To wrap up our study of garment workers, the Green Band jigsawed articles taken from the Clean Clothes Campaign website. The Clean Clothes Campaign “is a global alliance dedicated to improving working conditions and empowering workers in the global garment and sportswear industries.” The articles we read covered topics such as living wages and severance pay, working hours and overtime, unions, health and safety, and gender discrimination. Students split up these articles, practiced their close-reading, highlighting and note-taking skills, and then presented the most important points of the articles to one another (this is what we call jigsawing.) We learned that while the working conditions for garments workers is often horrendous, the workers and their allies are doing what they can to fight and improve the lives.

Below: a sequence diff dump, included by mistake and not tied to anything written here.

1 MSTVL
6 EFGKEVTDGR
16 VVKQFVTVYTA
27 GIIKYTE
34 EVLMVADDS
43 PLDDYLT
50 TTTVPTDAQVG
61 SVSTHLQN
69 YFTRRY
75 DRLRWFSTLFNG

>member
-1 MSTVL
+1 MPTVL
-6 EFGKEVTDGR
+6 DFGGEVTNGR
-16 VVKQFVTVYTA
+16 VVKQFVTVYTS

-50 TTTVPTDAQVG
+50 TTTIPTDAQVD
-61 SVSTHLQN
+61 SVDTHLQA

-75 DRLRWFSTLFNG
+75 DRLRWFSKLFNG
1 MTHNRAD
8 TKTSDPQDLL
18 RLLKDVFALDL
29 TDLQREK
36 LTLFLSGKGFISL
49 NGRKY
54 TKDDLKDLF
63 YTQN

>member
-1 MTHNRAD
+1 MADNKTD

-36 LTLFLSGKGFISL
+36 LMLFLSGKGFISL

Notes on the Clean Clothes Campaign articles.

Cloth & Religious Identity: The Greenies Study Islam

The Green Band’s latest read aloud is “Does My Head Look Big In This?” by Randa Abdel-Fattah. The book tells the story of Amal, an Australian-Palestinian teenager living in Melbourne who decides to start wearing the hijab (“veil”) full-time. As a Muslim, Amal is in the minority at her new school and in her community, and the book, told from her perspective, talks about the ways in which the people around her respond to this very visible symbol of faith. This connection between cloth (the hijab) and identity has lead to a study of Islam in the Band.